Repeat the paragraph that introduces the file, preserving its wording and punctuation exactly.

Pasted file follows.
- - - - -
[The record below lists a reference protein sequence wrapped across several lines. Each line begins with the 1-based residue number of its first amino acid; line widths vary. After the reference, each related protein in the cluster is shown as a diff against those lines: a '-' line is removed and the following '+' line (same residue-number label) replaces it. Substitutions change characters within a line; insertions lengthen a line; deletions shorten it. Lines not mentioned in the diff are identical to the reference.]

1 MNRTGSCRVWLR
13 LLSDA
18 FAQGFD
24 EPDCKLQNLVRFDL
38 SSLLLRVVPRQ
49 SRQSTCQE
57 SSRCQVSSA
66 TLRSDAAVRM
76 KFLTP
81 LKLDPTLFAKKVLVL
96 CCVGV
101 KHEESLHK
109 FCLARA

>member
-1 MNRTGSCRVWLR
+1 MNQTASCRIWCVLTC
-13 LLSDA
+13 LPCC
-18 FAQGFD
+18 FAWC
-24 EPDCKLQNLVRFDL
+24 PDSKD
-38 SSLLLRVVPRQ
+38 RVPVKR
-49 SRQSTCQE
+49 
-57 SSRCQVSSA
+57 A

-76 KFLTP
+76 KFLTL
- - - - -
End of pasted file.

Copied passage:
[The record below lists a reference protein sequence wrapped across several lines. Each line begins with the 1-based residue number of its first amino acid; line widths vary. After the reference, each related protein in the cluster is shown as a diff against those lines: a '-' line is removed and the following '+' line (same residue-number label) replaces it. Substitutions change characters within a line; insertions lengthen a line; deletions shorten it. Lines not mentioned in the diff are identical to the reference.]